Chapter 8: The One That Still Won’t Go

The Deuce

On one of the better days…when it ran

That night after work, we grab the tow bar from home and drag the Deuce back to its garage spot. It is now 3 to 1 on towing versus driving home.

Assuming that the hose that was crushed developed a leak, I grab some fuel hose while in town. The old hose ends were cracked and I have already trimmed back the ends on every piece. I did my usual check from the carb back, and every line is dry. Check the gas gage and it is just below half tank. The gage even wobbles as I hop out.

Did I mention that the shocks need replacement? It wobbles like jello when I jump out.

At the fuel pump, I pull the hose and put on a hand pump. Nothing. Seems to support the leaky line, or a bad pickup unit. Drop the left side and the tank. I’m really getting good at that. Pull the hose and plug the hand pump onto the outlet. Nothing. Must be the pickup. Great. Only that isn’t the word I used.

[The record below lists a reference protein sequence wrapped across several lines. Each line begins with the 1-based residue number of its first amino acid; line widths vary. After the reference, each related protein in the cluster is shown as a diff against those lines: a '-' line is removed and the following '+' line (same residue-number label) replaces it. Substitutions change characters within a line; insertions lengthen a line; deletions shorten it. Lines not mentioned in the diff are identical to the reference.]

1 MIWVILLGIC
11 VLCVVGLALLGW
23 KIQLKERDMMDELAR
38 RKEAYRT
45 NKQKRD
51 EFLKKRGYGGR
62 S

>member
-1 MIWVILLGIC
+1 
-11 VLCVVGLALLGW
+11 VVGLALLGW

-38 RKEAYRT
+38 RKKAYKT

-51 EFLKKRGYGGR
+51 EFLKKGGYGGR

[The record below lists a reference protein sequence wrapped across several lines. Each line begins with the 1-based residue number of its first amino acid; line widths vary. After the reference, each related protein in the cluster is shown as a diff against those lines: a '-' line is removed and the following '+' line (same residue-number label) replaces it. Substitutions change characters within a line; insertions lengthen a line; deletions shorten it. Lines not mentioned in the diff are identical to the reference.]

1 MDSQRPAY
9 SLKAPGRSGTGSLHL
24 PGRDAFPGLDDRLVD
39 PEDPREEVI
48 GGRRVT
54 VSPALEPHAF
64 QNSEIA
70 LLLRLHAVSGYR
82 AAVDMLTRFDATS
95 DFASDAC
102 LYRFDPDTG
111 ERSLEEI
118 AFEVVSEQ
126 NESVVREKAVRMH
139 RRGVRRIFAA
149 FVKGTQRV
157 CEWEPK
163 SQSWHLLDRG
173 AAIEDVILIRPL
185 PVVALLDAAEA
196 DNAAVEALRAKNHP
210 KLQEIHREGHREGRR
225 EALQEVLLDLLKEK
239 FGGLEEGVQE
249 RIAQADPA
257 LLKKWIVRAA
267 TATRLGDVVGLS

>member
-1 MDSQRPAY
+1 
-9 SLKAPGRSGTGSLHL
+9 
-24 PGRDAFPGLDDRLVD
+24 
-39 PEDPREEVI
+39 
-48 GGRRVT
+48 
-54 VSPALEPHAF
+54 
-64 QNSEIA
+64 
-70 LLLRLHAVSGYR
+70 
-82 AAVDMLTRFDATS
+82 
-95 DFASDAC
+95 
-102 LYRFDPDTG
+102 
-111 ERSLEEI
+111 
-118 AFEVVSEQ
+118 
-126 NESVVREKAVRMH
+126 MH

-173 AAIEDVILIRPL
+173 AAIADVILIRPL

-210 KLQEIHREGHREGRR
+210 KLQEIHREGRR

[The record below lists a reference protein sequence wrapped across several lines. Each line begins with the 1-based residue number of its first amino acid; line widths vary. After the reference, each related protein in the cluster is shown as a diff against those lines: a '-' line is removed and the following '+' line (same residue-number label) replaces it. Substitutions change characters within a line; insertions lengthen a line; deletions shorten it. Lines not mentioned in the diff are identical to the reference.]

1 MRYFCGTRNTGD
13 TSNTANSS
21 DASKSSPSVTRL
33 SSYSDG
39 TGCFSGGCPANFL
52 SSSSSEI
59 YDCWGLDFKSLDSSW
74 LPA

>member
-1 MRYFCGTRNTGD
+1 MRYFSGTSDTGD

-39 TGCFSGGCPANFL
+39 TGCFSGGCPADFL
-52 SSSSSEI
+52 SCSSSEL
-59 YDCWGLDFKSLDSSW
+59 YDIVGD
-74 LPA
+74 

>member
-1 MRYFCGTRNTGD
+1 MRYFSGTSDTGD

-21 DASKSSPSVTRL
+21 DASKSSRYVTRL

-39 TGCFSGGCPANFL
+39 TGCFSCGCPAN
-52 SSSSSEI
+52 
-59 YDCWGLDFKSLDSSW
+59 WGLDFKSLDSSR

I disconnect everything and prepare to drop the tank completely. Just before lowering it, I drop the pickup of the hand pump into the filler neck to empty the tank. I get nothing. Huh? Is this pump working? Pull the suction end out, which is wet with gas, put my finger over the end and the pump works fine. OK. I get that annoyed feeling.

I drop the tank the rest of the way and don’t feel any sloshing. More than an annoyed feeling.

Loosen the sending ring and pull out the sending unit. There is less than 1/4″ of fuel in the bottom corner. Sure sheathing hatred.

Stop laughing Brian.